Mitochondrial Influence on Epigenetics of SC Fates
Mitochondria is a source of metabolic intermediates which controls various key enzymes and key metabolites involved in epigenetic regulation (Figure 3) (Matilainen et al., 2017). A crucial facet of epigenetics is histone acetylation, characterized by a dynamic process regulated by opposing effects of enzyme families histone acetyltransferases (HATs) and histone deacetylases (HDACs) (Dutta et al., 2016). Active transcription is associated with HATs that utilize acetyl CoA to transfer acetyl to lysine residues on histones. The HDACs remove the acetyl group from the lysine residues inducing chromatin condensation, which is associated with suppression of gene expression. The availability of acetyl CoA sourced from the mitochondria is crucial to maintain histone acetylation and is strictly dependent on the energy status of the cell (Wellen et al., 2009; Evertts et al., 2013). In the TCA cycle, acetyl CoA and oxaloacetate form citrate that must be exported to the cytoplasm to be reconverted into acetyl CoA by utilizing ATP citrate lyase. During glycolytic energy production, as is the case in activated SCs and proliferating MPCs, high levels of acetyl CoA is produced that leads to histone acetylation (Yucel et al., 2019). A similar phenomenon is observed in self-renewing pluripotent stem cells which have a high rate of glycolysis coupled to high levels of histone acetylation (Xie et al., 2009; Tan et al., 2013).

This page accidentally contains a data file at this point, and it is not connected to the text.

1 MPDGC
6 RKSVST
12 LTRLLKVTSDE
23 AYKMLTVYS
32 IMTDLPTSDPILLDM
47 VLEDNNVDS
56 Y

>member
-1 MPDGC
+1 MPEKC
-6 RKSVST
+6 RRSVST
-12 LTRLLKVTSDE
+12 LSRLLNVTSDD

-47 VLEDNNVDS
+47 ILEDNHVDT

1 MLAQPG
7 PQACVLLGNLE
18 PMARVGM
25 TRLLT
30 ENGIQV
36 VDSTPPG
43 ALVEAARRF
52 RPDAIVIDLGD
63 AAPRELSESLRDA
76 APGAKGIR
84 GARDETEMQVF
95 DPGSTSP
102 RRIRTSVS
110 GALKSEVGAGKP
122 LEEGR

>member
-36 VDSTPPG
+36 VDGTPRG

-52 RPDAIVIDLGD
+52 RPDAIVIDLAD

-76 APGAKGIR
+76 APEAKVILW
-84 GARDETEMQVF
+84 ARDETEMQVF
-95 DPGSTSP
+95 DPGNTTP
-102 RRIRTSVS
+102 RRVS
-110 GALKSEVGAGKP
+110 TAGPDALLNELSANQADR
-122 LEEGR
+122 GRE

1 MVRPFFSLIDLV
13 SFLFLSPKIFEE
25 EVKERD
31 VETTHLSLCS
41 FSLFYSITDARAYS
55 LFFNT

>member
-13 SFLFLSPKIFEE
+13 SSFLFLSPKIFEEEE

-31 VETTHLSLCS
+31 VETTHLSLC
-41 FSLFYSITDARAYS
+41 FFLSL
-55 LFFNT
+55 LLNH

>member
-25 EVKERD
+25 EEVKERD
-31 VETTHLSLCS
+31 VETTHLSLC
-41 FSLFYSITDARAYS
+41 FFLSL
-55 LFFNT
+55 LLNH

Figure 3. Mitochondrial role for epigenetic regulation of satellite cell fates. Representation illustrating the involvement of the mitochondria for histone acetylation (Ac) and methylation and of DNA methylation (Me) in the maintenance and progression of SC fates. The tricarboxylic acid (TCA) cycle intermediates citrate, acetyl CoA (Ac CoA) and α ketoglutarate (αKG) as well as FAD oxidized from FADH2 in the electron transport chain (ETC), are exported from the mitochondria to be used for epigenetic modification of DNA and histones. Acetyl CoA is a substrate of histone acetyltransferases (HATs), αKG is a cofactor for both histone demethylases; Jumonji C domain demethylases (JMJDs) and DNA demethylases ten eleven translocases (TETs) and FAD is a cofactor for lysine specific demethylases (LSDs) that are associated with active transcription. During quiescence, SCs exhibit activated Pax7 due to H3K4me3 modification on the Pax7 promoter. Proliferative myogenic precursor cells (MPCs) contain the repressive histone modification H3K27me3 and DNA methylation at muscle specific gene promoters such as myogenin (Myog). MPCs also contain activation associated histone modifications characterized by augmented acetylation and H3K4me3 on the Myf5 and MyoD promoters. During differentiation, activation and repression associated histone modifications take place for Myog and Pax7 promoters, respectively.